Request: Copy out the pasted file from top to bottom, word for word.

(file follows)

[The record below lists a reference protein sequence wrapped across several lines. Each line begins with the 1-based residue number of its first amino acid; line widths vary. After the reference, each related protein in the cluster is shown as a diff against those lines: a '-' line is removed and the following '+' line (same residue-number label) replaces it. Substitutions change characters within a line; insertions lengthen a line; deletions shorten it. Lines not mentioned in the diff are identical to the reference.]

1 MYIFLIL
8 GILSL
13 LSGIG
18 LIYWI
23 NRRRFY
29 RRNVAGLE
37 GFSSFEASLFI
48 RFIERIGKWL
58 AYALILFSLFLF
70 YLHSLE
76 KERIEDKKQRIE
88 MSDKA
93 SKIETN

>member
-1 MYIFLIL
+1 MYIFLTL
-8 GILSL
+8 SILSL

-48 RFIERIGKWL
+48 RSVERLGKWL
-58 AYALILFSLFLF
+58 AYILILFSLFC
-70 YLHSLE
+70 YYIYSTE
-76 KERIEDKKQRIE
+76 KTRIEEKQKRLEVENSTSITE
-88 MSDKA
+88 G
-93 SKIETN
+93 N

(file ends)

[The record below lists a reference protein sequence wrapped across several lines. Each line begins with the 1-based residue number of its first amino acid; line widths vary. After the reference, each related protein in the cluster is shown as a diff against those lines: a '-' line is removed and the following '+' line (same residue-number label) replaces it. Substitutions change characters within a line; insertions lengthen a line; deletions shorten it. Lines not mentioned in the diff are identical to the reference.]

1 MYIFLIL
8 GILSL
13 LSGIG
18 LIYWI
23 NRRRFY
29 RRNVAGLE
37 GFSSFEASLFI
48 RFIERIGKWL
58 AYALILFSLFLF
70 YLHSLE
76 KERIEDKKQRIE
88 MSDKA
93 SKIETN

>member
-1 MYIFLIL
+1 MYIFLTL
-8 GILSL
+8 SILSL

-48 RFIERIGKWL
+48 RSVERLGKWL
-58 AYALILFSLFLF
+58 AYILILFSLFC
-70 YLHSLE
+70 YYIYSTE
-76 KERIEDKKQRIE
+76 KTRIEEKQKRLEVENSTSITE
-88 MSDKA
+88 G
-93 SKIETN
+93 N